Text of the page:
‘Ys Origin’ Proves That Great Game Design is Timeless
Despite its age, Ys Origin proves that a captivating story and intuitive dungeon design still hold up against the gaming titans of 2020.
Ys Origin Review
Developer: Nihon Falcom | Publisher: Dotemu | Genre: Action-RPG | Platforms: Nintendo Switch, Steam, Xbox One, PS4, PS Vita | Reviewed on: Nintendo Switch
There are few RPG developers more beloved than Nihon Falcom. While their long-running The Legend of Heroes franchise is often held in higher regard, the Ys series helped pioneer the Action-RPG as we know it today, laying the groundwork with Ys I: Ancient Ys Vanished way back in 1987. Ys Origin isn’t a remake of that first title, but rather a prequel that was originally released overseas in 2006. Fourteen years later, it’s genuinely shocking just how well the classic Ys formula holds up today.
A Tale as Old as Time
The land of Ys was once a prosperous paradise looked over by the twin goddesses Reah and Feena. Together with the Six Priests, these deities ruled over Ys and enriched life for all by enabling people to use magic via an ancient artifact known as the Black Pearl. One day, however, demons rose up from the ground and waged war on the land of Ys, leaving nothing but death and destruction in their wake. In a last ditch attempt to save what was left of their nation the goddesses gathered the survivors together in Solomon Shrine and tore it from the Earth, making it into a floating city. Now, as the demons have been erecting a massive tower in an attempt to reach Solomon Shrine, the goddesses have gone missing, and a search party has been assembled to head back to the surface and retrieve them.
Though the premise is a bit cliched, the overall narrative arc of Ys Origin is surprisingly fleshed out. Players choose between two different characters at the start, each with their own unique story beats and motivations as part of the search party.
While I can’t fully speak to the strength of Hugo Fact’s storyline, the tale of Yunica Tovah is one of perseverance and triumph. She starts out as a jr. knight who practically begs to accompany the group, constantly getting belittled by her peers and doubted by her superiors. Thus, the story becomes just as much about her growth as a capable, respected knight as it’s about the quest to find and retrieve the goddesses.
Though the plot does eventually wander into the inevitable “save the world” trope so many JRPGs and ARPGs fall into (save for, say, the Atelier series), it never loses that personal focus on Yunica’s rise in confidence and ability; if nothing else, it just makes the player feel that much more invested in helping her friends and community. Even without heavy dialogue or loads of lore, the fact that Ys Origin does such an effective job of getting of getting players to care so deeply about its protagonists and their hero’s journey makes its narrative a major highlight.
Stairway to Hell
Structurally, the entirety of Ys Origin revolves around ascending the aforementioned demonic tower. It’s one massive dungeon broken up by floors, bosses, story moments, and occasional bits of backtracking to check on Yunica’s companions. Make no mistake, though, the majority of Ys Origin’s short 10-hour runtime is an action-packed sprint to the top.
The combat itself is streamlined, snappy, and frenetic. Different protagonists use different loadouts, and as they journey farther up the tower they’ll gain access to new skills that compliment their base moveset. Since Yunica is primarily an axe wielder, for instance, her playthrough begins like a hack-and-slash as players have to run through rooms and slice monsters to gain experience and progress. As she starts to access different types of magic, however, the ways players can approach an encounter are cracked wide open. These magical attacks also double as keys to solve environmental puzzles and access secret areas where there’s always something of value waiting.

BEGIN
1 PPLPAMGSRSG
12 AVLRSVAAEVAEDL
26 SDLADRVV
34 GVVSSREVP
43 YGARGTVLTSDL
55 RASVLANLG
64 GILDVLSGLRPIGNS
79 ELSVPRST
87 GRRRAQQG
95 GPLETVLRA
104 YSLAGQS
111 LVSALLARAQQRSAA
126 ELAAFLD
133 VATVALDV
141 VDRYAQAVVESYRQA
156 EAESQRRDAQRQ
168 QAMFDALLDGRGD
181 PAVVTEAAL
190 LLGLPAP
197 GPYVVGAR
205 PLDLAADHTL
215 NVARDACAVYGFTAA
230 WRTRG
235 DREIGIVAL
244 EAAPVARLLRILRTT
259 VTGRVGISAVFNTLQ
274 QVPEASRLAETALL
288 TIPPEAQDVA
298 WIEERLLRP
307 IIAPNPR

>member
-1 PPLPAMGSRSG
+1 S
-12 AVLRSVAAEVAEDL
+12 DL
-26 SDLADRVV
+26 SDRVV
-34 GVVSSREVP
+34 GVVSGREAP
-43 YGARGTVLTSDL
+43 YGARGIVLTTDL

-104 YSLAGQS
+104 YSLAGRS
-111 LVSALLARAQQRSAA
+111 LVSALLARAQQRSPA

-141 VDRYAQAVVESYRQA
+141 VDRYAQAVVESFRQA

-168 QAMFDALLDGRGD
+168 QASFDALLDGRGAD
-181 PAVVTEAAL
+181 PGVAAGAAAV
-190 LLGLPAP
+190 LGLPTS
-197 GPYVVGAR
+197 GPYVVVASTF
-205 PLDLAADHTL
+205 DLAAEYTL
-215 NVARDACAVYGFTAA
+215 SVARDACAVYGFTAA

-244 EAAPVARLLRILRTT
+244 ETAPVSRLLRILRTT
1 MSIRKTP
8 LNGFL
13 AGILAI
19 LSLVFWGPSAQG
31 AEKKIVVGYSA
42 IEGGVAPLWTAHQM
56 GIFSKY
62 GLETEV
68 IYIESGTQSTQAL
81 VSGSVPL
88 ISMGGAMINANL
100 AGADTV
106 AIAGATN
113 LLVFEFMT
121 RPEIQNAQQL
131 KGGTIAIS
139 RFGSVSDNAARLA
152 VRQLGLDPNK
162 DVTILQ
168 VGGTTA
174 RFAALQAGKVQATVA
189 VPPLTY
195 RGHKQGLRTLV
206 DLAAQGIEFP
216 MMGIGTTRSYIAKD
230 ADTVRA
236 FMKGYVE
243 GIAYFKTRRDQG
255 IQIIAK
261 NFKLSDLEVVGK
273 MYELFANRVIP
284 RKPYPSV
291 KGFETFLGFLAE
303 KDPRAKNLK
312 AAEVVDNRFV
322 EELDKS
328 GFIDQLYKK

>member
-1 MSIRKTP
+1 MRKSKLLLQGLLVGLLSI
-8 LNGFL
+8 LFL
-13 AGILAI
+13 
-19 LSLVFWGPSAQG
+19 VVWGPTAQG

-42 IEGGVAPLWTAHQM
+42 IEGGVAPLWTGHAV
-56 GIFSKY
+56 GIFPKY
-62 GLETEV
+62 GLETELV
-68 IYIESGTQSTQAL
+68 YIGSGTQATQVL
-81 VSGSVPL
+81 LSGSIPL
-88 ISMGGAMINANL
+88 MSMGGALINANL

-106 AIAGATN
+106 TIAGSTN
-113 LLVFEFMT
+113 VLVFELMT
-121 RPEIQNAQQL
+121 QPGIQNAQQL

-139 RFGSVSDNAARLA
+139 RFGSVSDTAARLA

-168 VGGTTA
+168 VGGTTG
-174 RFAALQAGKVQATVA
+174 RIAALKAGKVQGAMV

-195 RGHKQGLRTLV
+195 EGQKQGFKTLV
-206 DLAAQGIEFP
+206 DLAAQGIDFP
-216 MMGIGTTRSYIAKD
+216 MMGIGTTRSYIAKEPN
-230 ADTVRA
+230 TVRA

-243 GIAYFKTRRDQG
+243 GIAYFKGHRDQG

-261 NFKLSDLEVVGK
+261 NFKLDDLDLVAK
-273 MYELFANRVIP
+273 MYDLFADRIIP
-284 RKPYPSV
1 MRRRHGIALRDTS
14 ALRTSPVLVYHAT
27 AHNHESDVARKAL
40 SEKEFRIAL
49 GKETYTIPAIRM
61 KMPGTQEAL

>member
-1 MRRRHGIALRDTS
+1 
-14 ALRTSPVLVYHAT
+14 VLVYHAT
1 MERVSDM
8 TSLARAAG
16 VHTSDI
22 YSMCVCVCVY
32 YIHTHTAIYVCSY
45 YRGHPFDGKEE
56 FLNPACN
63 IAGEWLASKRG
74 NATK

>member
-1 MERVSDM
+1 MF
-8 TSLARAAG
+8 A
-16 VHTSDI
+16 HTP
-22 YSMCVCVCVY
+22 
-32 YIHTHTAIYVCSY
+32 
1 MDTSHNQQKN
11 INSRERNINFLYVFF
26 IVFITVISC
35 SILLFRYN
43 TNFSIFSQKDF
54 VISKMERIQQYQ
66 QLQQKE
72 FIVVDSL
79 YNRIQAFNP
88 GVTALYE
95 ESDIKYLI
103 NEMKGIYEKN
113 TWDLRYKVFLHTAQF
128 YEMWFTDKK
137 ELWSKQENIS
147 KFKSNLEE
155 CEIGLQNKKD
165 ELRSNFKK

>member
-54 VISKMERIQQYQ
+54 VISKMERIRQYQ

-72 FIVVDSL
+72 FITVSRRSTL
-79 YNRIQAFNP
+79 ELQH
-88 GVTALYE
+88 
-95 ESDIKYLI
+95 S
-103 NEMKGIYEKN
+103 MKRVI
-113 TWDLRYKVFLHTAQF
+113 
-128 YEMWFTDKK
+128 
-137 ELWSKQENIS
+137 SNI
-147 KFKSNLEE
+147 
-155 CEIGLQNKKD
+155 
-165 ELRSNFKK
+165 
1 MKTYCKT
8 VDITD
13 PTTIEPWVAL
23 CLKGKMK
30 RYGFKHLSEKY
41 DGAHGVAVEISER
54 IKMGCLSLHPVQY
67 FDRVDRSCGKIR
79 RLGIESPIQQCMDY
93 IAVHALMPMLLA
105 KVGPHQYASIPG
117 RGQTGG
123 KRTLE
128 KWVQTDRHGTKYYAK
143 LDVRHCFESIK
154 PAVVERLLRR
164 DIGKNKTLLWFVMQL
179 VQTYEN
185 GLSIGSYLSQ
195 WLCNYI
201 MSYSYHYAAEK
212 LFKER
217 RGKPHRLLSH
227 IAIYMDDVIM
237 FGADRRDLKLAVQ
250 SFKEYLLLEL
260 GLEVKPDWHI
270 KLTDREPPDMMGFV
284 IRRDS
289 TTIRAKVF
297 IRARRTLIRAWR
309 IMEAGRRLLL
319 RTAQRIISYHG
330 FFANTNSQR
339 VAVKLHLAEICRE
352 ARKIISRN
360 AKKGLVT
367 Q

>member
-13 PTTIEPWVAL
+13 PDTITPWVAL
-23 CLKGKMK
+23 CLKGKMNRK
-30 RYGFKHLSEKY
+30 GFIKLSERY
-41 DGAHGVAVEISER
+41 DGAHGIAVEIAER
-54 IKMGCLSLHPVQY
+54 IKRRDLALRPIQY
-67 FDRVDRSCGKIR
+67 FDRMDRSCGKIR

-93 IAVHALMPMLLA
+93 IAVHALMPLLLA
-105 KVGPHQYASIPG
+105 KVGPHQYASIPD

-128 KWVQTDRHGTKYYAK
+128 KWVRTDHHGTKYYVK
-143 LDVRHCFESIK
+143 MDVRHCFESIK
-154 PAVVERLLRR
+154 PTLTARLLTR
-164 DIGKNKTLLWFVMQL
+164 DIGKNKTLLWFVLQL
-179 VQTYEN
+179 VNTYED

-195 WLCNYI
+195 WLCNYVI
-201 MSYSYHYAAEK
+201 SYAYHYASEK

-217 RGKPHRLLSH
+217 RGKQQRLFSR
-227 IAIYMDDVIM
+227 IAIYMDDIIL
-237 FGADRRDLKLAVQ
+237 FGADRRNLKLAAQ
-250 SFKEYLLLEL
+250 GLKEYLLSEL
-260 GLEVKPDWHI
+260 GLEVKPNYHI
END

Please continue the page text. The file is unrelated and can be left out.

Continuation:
The classic design philosophy of Ys Origin isn’t all sunshine and rainbows, however; there’s some real old school frustration embedded here. The most obvious culprit is the save point system. Throughout the tower, players will come across demonic statues that can be purified and turned into statues of the goddesses. These then become save points and places to turn in experience points for upgrades (stronger armor, resistance to environmental effects, and so on). Unfortunately, these statues can sometimes be a bit too spread apart, and dying anywhere before reaching the next point will spawn the player all the way back at the last save point. It’s a cruel system–especially when considering the prevalence of auto-save today–and can easily result in having to undergo several runs of the same area if you’re not careful (or don’t grind) enough.
Then there’s accessibility. Though Ys Origin offers five difficulties to choose from at the start, it would’ve been nice to be able to switch between them after the game begins. A run on Normal provides one of the best difficulty ramp-ups I’ve ever encountered in an RPG, but bosses can be absolutely brutal later on and can require quite a bit of grinding without the option to turn things down a notch. Grinding is nothing new for the genre, of course, but it often hampers a game’s pacing, and Ys Origin is no different.
It’s said that great game design is timeless. Nowhere better is that adage exemplified than in Ys Origin. From impressive amounts of environmental diversity to organic character growth and a multi-dimensional narrative, the origin story of Nihon Falcom’s beloved series shines just as bright today as it did 14 years ago. Its short runtime means that it never overstays its welcome and, just like Fire Emblem: Three Houses, it’s tough resisting the urge to dive right back in and experience another storyline.
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